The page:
Every night since Hurricane Katrina pounded the Gulf Coast, Fredia Rainey has been glued to the tragic TV reports on the rising death toll and the thousands of people left homeless by the storm.
Finally, the worsening situation reached a tipping point in her mind. The least she could do, she figured, is make available a spare bedroom in her west Georgia home.
“I have space and people need help. That’s just it,” said Rainey, who is offering the bedroom for $1. “I can’t just keep crying when I can reach out and help people.”
Across the nation, people like Rainey are offering up their homes as temporary shelters to the storm’s refugees. On the Web site craigslist.org, hundreds of people — some from as far as Oregon and New Hampshire — are eagerly offering free or extremely cheap room and board for victims, even knowing those strangers may stay for months.
“We’ve got all this room. Why not host a family, a couple, someone who needs help?” asked Linda Donewald, an empty-nester who is offering her Mesa, Ariz., home to refugees along with space for a pet cat or dog. “Even if it’s 110 degrees, I’m sitting here on dry land. And these people have nothing.”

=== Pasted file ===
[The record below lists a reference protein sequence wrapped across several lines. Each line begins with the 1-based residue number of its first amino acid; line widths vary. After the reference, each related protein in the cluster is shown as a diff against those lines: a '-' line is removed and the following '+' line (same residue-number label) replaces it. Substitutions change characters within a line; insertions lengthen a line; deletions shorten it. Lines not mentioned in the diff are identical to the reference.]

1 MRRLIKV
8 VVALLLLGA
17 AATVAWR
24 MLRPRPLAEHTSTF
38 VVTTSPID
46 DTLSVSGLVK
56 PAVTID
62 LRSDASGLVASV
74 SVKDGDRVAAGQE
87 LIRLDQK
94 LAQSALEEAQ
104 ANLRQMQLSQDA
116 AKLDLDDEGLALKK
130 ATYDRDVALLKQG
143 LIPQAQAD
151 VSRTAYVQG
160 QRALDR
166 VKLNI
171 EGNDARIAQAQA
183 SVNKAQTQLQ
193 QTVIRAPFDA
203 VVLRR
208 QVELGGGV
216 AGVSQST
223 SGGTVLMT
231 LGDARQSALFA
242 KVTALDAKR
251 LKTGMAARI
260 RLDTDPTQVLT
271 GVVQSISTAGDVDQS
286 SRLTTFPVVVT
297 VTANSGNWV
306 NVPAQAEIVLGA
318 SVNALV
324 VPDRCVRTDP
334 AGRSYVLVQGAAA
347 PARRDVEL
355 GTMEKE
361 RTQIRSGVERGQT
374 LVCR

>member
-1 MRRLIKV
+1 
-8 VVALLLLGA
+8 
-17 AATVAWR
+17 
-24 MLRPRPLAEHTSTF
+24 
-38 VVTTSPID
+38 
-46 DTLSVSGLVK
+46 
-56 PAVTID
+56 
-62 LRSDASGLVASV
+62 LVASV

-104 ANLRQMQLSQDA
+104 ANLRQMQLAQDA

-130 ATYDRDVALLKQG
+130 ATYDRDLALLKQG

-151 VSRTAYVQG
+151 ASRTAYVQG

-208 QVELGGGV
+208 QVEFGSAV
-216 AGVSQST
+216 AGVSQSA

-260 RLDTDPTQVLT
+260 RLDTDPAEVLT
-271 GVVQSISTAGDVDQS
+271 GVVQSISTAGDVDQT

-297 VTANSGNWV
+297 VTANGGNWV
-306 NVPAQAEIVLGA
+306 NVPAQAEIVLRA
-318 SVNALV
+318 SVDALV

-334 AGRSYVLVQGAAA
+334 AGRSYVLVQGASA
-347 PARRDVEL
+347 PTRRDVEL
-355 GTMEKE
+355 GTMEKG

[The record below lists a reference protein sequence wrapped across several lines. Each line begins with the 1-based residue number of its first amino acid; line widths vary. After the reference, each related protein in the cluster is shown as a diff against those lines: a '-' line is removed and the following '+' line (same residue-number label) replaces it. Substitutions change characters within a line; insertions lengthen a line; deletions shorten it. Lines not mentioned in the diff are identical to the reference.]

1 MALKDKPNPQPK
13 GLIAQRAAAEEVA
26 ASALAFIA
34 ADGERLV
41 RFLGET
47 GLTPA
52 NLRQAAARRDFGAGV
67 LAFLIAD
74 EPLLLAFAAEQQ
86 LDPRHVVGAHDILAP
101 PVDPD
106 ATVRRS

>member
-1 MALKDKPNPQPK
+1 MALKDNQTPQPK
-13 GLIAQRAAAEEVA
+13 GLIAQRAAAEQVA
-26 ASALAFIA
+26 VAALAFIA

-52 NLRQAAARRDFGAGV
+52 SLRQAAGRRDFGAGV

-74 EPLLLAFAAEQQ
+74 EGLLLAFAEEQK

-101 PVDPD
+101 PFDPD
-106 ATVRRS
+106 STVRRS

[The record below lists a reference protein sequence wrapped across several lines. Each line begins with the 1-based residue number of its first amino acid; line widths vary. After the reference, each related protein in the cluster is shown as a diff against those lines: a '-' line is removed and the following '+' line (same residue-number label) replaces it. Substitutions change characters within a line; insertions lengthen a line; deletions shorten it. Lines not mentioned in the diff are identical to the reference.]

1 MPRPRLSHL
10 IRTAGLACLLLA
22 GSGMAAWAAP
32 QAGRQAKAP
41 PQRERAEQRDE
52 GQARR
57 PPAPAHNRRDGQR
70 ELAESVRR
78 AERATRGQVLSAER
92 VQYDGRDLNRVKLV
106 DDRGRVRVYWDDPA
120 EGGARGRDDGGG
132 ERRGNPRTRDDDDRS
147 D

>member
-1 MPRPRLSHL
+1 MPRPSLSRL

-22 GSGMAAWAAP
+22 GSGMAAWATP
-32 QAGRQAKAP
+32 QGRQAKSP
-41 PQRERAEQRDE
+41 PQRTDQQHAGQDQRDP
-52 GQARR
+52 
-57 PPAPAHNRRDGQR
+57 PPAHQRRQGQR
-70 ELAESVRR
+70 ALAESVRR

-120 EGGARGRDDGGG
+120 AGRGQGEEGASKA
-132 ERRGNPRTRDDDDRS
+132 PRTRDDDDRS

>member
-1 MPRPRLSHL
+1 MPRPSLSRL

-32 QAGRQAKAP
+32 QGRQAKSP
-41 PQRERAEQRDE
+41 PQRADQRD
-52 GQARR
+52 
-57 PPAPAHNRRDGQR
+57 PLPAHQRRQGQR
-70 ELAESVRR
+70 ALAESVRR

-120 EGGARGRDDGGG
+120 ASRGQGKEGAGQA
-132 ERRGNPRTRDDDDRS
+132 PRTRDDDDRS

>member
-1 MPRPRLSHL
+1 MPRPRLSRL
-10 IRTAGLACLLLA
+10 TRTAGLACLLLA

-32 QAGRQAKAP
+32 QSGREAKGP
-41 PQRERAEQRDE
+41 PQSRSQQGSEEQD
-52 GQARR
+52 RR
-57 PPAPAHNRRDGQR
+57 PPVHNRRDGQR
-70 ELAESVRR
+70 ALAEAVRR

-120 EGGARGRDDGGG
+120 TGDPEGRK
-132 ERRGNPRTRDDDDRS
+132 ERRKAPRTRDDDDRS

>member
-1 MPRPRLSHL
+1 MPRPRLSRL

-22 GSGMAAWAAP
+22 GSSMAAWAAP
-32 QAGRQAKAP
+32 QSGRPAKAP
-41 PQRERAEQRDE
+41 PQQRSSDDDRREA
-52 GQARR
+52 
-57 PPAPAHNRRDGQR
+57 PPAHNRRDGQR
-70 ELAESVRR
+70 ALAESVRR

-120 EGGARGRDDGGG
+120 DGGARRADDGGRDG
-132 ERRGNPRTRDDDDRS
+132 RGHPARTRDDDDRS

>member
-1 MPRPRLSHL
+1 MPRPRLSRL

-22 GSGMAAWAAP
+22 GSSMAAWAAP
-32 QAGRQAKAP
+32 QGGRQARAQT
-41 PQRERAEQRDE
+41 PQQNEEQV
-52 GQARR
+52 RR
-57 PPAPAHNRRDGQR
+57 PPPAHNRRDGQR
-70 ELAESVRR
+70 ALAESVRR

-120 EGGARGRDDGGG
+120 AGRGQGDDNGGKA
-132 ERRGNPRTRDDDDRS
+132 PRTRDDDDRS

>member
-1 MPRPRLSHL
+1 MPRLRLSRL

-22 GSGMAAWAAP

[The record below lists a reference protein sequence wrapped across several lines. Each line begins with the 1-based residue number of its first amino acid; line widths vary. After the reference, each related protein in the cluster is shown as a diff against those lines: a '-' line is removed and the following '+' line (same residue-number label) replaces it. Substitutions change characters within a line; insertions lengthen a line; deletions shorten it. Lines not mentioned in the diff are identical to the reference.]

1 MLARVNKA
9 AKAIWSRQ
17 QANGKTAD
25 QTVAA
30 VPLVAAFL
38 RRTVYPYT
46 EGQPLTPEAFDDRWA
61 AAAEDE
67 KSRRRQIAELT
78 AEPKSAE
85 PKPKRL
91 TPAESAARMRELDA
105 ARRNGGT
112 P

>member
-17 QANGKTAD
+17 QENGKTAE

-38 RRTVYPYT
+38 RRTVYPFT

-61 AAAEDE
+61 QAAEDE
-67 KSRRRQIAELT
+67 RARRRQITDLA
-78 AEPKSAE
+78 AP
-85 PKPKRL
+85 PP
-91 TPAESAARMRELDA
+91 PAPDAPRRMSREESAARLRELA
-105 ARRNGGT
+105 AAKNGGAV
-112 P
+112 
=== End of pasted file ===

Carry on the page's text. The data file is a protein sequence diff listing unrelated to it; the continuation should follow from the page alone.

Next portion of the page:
The problem is that many of the victims can’t see the listings. Most don’t have computers or Internet access in the hotels, motels and emergency shelters where they’ve holed up across the South.
In Valdosta, Ga., five volunteers have offered up their homes, but city officials said there is no way — beyond a local media campaign — for victims to know about it. In the meantime, the city’s hotel rooms are packed with refugees, and Red Cross volunteers are readying long-term shelters in the area.
FEMA applauds effort
Federal officials nonetheless applaud the efforts as a way for the average citizen to help in the wake of a disaster.
“That kind of system, individual to individual, is a great way to go,” said David Passey, a spokesman with the Federal Emergency Management Agency. “There are a lot of great Americans out there.”
Some of the more fortunate victims with Internet access were promptly able to find housing. Just 20 minutes after Brenda Moreshead posted an online message offering three bedrooms and a finished basement in her suburban Atlanta home to storm victims, she got a phone call from two sisters from New Orleans who were at a motel in Arkansas.
Moreshead expects them to arrive in Atlanta by Thursday. Her family, friends and co-workers have donated clothes, groceries and money to defray the costs of housing the sisters. She also hopes to help one of them land a job at a nearby preschool.
The women speak Spanish, and Moreshead’s husband has been looking for someone to teach the language to the couple’s 2-year-old son.
“I’ve been very blessed in my life,” Moreshead said. “What goes around comes around.”